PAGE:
Sunday, September 3, 2023

A Dogmatic Response

 From Fr. Paul Scalia at The Catholic Thing:

Similarly, we rebel at the thought of a truth that we ourselves haven’t invented. So, rather than dogma, people speak about the Church’s “policies” or “stances.” Will the Church change her policy on women priests? What about the Church’s stance on abortion? The refusal to receive the faith according to the principle of dogma means that we have nothing sure or certain but only unfixed rules.

“Flesh and blood has not revealed this to you.” The principle of dogma is also set in contrast to popular opinion. This whole Gospel scene begins with our Lord’s question, “Who do people say that the Son of Man is?” The results of this primitive public opinion poll are disheartening and predictable. The crowds don’t know who he is. But that doesn’t surprise our Lord. After all, he doesn’t ask the question to learn something. He asks so that the Apostles will learn not to look for the true faith in public opinion.

The Catholic faith doesn’t come by surveys, opinion polls, referenda, or even synods. It comes from God. Those other instruments might at times be helpful for understanding how best to express and hand on the faith. But the faith itself is of divine origin. Failure to adhere to the principle of dogma inevitably leads members of the Church to chase after public opinion, desperately trying to shape the faith into what others think it should be.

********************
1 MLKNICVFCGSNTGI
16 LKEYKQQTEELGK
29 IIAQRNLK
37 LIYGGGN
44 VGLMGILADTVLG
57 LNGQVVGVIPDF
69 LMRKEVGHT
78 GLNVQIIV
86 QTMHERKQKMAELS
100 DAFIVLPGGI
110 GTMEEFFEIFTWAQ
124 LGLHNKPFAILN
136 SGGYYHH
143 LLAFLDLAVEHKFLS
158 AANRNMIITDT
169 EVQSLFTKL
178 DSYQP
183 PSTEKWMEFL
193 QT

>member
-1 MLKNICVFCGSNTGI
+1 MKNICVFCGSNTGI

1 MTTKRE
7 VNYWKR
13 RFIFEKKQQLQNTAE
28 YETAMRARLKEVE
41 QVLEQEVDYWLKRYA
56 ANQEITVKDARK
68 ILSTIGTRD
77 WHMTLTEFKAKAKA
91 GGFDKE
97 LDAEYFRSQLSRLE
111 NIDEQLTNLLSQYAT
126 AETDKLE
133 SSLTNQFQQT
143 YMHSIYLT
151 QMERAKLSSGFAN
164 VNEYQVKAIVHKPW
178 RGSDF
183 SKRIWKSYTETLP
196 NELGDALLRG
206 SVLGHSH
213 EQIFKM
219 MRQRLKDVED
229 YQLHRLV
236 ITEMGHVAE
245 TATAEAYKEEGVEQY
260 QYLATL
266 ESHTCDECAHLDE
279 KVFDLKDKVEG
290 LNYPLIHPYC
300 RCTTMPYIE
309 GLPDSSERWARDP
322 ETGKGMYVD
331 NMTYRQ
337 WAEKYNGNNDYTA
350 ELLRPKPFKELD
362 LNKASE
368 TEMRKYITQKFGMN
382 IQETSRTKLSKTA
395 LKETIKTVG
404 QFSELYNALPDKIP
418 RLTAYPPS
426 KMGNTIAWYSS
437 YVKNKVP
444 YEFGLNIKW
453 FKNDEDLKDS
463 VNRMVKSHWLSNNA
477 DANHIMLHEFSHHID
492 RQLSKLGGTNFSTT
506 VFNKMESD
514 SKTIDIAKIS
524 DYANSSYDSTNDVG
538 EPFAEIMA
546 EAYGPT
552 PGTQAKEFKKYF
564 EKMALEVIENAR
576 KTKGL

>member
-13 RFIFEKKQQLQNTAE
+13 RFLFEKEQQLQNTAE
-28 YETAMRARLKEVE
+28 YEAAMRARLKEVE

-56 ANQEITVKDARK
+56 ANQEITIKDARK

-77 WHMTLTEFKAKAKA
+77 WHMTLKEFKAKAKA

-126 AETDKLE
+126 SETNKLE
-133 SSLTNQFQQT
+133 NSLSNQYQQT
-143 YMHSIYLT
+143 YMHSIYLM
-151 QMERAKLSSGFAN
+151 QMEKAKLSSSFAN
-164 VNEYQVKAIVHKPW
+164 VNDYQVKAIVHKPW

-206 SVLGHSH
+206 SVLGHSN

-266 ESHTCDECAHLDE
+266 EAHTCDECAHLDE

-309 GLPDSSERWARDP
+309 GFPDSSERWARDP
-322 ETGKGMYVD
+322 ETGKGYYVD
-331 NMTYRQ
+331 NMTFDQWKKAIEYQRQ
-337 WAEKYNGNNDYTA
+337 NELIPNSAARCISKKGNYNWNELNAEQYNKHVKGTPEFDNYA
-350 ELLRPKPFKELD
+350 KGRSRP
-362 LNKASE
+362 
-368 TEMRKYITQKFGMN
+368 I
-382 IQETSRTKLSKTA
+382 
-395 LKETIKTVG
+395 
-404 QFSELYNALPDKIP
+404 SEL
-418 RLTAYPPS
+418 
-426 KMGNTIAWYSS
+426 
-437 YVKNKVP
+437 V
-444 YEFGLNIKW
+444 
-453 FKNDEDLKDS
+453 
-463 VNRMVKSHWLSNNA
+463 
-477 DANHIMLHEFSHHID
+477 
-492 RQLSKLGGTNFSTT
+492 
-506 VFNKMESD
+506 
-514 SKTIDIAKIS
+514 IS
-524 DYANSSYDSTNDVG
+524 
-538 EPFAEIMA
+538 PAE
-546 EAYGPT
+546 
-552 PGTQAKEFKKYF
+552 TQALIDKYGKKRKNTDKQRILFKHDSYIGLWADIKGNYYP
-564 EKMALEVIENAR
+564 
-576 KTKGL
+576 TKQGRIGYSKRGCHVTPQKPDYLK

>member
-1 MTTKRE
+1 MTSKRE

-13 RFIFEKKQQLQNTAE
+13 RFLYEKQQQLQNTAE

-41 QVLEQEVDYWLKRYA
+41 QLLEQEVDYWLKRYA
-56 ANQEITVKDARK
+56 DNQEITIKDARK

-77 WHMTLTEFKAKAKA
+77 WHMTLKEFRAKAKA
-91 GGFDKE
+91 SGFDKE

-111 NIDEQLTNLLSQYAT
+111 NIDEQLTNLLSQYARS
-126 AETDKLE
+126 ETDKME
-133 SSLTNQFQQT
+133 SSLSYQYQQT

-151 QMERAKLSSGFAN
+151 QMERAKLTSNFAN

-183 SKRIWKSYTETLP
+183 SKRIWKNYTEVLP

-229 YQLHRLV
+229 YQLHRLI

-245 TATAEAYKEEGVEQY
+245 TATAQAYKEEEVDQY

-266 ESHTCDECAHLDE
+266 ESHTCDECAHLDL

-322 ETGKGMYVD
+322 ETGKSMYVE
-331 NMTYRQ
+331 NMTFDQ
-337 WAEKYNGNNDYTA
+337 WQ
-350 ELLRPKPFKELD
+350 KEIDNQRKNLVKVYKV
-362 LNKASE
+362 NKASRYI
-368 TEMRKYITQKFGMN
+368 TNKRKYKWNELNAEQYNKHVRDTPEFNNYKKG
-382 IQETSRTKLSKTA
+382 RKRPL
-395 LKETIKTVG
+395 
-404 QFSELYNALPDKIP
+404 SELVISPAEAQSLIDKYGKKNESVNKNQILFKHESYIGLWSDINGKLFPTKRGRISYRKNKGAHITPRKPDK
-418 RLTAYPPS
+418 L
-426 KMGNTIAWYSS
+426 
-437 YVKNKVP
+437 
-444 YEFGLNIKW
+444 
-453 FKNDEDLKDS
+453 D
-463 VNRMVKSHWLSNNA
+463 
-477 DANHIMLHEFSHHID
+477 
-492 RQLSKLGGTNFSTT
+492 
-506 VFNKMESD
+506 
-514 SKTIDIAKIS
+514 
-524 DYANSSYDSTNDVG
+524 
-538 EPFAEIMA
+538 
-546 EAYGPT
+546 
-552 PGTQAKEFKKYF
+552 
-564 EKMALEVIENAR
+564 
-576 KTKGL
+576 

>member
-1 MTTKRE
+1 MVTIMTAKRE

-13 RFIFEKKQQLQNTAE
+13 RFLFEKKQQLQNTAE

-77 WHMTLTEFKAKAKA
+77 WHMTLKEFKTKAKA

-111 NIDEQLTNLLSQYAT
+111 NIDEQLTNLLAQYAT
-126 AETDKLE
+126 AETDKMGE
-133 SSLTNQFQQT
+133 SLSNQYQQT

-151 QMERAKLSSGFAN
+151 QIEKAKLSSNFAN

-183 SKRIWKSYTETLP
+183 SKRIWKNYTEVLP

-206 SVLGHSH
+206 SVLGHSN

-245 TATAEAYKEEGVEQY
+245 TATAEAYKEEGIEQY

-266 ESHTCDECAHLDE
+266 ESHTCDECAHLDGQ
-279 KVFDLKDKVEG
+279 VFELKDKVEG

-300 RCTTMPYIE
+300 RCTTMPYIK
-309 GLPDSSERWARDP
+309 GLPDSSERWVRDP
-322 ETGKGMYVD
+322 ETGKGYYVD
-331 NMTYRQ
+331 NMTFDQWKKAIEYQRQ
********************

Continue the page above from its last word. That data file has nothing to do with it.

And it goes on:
The principle of dogma also has tremendous meaning for the Church’s interior life and governance. This is why we must appreciate this principle prior to our Lord’s promises to Peter and the Church. Ecclesial and papal authority flow only from the principle of dogma and are in turn at its service. Peter receives authority not for his own purposes or pleasure, but for making known the truth of Jesus Christ that he himself professed.

The Church will be governed either by truth or by power. Of course, that’s true for any institution to some degree or another. But for the Church, whose very life comes from the Father’s revelation, it’s all the more important that she be governed by truth. If dogmatic truth does not govern, then the assertion of power is the only alternative. Clericalism is, in the end, precisely that prizing of human power, influence, and control over the authority of truth and dogma. (Read more.)


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